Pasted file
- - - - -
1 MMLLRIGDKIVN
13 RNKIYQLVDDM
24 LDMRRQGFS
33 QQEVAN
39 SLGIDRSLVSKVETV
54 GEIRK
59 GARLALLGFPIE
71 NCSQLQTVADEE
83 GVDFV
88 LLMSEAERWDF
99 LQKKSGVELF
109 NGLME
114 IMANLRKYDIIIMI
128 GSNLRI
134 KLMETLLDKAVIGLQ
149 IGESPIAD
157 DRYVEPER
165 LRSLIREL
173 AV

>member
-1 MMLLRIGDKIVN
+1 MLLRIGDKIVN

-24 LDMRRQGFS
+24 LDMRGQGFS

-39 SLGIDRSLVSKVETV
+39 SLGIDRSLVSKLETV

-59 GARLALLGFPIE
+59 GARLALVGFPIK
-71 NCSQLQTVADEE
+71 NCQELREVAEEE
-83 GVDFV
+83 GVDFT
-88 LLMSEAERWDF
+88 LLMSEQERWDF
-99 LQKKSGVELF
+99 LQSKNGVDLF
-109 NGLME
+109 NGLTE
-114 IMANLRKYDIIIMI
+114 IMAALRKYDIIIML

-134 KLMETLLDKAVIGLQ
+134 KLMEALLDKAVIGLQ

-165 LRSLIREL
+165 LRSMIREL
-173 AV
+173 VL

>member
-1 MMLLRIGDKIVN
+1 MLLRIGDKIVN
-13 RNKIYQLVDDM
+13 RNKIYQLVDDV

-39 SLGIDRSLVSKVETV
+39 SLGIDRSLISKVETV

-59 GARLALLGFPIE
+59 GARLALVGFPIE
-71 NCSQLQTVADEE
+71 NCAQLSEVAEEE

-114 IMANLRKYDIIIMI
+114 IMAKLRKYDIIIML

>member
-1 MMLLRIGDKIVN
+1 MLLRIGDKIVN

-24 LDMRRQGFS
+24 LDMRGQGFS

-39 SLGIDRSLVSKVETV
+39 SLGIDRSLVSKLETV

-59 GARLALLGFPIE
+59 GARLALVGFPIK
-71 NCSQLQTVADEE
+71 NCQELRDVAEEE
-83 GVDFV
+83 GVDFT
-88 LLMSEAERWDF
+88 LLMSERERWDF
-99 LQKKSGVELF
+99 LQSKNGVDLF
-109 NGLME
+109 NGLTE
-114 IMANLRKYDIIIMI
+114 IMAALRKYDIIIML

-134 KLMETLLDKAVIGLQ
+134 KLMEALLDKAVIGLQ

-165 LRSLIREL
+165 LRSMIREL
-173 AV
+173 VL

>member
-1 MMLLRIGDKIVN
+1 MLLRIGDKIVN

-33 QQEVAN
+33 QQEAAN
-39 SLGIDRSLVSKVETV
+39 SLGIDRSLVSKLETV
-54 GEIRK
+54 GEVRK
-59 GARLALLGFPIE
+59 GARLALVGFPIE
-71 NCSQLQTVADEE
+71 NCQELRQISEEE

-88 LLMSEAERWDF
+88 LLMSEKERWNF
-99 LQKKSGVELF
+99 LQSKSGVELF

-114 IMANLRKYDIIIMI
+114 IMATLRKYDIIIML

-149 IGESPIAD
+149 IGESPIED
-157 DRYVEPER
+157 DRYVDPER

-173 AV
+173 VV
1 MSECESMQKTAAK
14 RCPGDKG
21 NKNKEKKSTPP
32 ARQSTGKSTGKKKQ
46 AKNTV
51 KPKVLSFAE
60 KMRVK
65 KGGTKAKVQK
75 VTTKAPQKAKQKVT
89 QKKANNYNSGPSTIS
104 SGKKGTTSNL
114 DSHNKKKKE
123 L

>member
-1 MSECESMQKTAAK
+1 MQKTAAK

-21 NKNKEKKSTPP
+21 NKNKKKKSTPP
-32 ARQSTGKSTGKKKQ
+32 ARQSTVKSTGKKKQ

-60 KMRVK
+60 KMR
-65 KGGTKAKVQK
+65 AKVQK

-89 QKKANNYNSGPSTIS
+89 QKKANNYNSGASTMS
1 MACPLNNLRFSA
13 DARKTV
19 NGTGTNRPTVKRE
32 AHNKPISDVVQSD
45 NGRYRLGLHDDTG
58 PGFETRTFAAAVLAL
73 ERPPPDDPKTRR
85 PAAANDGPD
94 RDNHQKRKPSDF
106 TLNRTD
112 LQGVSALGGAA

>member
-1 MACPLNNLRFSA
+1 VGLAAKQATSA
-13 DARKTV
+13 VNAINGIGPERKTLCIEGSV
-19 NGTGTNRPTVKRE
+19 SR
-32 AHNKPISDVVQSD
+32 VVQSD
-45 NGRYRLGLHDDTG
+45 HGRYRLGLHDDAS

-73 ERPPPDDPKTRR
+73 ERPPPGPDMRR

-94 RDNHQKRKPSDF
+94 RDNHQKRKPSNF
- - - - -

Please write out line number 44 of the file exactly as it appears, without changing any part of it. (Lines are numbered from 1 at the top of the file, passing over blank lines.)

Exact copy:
+165 LRSMIREL